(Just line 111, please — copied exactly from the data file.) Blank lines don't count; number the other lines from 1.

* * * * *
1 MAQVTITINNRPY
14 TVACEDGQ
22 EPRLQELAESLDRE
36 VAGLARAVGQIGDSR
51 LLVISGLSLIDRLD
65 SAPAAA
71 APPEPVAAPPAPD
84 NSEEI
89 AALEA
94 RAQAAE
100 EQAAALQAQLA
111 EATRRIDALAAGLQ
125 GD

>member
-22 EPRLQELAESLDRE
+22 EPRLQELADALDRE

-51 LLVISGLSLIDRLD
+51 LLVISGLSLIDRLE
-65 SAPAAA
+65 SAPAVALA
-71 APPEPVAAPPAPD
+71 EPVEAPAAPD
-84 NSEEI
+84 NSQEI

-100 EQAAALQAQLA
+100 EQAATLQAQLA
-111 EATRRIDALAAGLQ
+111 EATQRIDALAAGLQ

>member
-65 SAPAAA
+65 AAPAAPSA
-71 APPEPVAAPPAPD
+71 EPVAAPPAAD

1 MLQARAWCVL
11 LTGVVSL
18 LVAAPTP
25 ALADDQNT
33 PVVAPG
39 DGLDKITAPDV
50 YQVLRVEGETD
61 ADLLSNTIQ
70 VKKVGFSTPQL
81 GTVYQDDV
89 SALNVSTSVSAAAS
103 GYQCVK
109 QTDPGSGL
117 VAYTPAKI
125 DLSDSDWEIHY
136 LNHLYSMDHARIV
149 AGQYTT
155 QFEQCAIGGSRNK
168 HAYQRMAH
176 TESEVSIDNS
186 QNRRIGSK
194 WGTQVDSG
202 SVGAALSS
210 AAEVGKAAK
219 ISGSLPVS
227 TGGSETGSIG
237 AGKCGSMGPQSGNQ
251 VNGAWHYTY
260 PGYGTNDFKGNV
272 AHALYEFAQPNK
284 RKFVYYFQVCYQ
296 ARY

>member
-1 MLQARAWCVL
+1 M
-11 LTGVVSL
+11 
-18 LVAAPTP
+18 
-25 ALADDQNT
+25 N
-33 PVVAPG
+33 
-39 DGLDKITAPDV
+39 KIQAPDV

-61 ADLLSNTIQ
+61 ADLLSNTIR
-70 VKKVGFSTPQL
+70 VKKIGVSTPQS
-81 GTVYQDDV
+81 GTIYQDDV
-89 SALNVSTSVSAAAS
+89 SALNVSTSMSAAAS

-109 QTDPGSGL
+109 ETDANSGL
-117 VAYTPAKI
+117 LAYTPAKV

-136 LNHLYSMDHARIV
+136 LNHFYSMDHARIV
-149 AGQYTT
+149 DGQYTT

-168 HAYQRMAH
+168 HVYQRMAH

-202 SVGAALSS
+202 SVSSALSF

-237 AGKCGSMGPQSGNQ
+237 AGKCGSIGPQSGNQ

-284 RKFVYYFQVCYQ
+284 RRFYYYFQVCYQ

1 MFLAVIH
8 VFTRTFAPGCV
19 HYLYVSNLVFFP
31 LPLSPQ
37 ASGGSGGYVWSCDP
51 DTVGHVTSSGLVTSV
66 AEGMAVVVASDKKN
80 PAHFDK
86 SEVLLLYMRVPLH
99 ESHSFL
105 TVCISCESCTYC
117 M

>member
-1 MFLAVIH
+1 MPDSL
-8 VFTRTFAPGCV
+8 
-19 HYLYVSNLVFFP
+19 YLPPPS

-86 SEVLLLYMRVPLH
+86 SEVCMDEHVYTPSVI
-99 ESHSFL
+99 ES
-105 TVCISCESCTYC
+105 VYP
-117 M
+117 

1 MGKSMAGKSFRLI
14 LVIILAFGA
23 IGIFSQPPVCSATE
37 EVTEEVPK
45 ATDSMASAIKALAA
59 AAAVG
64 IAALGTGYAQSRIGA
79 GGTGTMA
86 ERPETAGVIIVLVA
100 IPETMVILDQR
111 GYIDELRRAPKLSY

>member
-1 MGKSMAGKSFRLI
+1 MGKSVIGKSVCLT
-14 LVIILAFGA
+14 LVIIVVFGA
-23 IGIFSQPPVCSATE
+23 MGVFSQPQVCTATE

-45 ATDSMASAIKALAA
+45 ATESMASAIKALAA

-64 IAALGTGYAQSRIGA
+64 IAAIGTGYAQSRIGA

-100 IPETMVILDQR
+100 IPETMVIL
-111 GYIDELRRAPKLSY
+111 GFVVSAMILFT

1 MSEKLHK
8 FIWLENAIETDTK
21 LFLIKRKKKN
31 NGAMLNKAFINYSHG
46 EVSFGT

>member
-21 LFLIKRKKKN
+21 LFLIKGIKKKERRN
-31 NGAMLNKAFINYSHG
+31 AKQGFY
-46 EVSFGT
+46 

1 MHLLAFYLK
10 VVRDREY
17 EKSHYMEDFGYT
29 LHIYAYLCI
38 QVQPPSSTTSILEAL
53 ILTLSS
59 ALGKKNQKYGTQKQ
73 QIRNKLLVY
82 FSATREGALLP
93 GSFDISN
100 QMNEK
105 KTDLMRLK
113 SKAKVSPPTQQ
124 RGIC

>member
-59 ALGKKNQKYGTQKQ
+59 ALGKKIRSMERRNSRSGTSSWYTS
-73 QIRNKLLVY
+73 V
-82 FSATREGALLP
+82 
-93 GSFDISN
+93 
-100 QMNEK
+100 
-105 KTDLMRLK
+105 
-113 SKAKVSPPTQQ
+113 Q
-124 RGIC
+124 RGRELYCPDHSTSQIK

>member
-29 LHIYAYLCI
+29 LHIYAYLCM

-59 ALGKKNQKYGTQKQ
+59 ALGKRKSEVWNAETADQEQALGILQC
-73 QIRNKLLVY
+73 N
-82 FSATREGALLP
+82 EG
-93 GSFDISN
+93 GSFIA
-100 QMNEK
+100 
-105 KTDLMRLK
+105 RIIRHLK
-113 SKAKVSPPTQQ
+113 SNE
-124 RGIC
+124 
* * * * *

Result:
86 SEVLLLYMRVPLH